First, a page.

Madame L picked up "The Westing Game," by Ellen Raskin, because she was looking for something different. She had one of those "Buy One, Get the Second For Half Price" coupons. This book was displayed on a table with a bunch of "young adult" novels, it said it was a winner of the Newbery Medal and was a Puffin Modern Classic, and it cost the same as the first book Madame L had selected ($6.99), so she felt like she was getting a good deal.
Yes, a good deal. (Madame L was not trying to choose a book by its cover, though its cover is intriguing. Madame L would never do that. It was more like choosing a book by its price. Just as defensible, Madame L believes.)
As Madame L read the novel, she started to feel discouraged. How could this book have won any awards? It made absolutely no sense. It was as if the author had started with a brilliant idea but no notion of character or plot, and had continued writing in some sort of dream state.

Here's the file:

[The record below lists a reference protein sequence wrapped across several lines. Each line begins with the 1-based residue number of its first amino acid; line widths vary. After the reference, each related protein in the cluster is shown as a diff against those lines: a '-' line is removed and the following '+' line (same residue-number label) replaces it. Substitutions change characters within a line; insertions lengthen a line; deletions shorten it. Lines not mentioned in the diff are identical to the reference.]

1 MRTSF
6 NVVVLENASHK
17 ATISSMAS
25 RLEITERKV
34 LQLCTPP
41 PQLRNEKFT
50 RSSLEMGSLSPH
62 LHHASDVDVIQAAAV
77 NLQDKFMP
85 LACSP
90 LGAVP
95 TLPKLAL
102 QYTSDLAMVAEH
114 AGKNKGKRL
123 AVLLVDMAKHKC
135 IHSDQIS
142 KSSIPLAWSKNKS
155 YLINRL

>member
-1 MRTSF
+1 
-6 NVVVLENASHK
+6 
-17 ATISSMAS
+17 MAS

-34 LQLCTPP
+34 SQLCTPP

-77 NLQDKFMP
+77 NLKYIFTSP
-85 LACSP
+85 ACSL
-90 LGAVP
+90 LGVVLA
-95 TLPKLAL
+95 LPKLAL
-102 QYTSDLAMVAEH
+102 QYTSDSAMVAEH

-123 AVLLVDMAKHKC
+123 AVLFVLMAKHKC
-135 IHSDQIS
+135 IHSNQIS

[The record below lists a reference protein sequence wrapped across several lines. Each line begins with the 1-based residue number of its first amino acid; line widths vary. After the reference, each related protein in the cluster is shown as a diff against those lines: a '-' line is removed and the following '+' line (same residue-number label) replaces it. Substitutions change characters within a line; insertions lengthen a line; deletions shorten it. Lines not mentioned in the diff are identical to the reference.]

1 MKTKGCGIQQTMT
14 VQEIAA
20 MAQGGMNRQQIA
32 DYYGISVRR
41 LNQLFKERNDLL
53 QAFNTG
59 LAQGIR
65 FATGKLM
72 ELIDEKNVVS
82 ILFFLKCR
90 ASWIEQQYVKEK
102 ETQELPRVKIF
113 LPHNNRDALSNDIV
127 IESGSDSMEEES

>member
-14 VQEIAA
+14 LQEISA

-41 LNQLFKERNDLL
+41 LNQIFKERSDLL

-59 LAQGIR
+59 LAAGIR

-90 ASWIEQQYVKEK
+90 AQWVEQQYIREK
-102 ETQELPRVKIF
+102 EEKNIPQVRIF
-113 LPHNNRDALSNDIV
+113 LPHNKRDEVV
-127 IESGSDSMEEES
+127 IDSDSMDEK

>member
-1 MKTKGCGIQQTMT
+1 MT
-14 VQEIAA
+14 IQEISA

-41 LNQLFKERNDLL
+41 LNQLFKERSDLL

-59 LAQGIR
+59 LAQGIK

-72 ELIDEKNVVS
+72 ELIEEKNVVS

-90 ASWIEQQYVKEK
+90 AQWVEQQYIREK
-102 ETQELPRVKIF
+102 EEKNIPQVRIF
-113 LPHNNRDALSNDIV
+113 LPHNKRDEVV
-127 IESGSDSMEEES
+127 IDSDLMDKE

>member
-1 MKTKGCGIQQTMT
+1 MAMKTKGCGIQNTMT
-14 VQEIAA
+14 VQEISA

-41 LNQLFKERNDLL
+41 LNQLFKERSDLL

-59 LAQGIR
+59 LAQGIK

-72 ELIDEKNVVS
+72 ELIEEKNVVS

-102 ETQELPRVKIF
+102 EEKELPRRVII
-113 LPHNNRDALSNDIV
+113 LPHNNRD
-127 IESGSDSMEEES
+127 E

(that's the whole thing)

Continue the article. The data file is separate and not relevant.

Yet Madame L couldn't put the book down. She tried several times, but kept going back to reading it again. When she finished it, though, she was disappointed again.
But here is the mark of a good read: The book stayed with Madame L for days afterwards, and as she thought back on details, it started to make sense. Madame L realized it was a masterful mystery story for older children ("independent readers") or "young adults," and for people like Madame L, and, she thinks, for you, Dear Reader.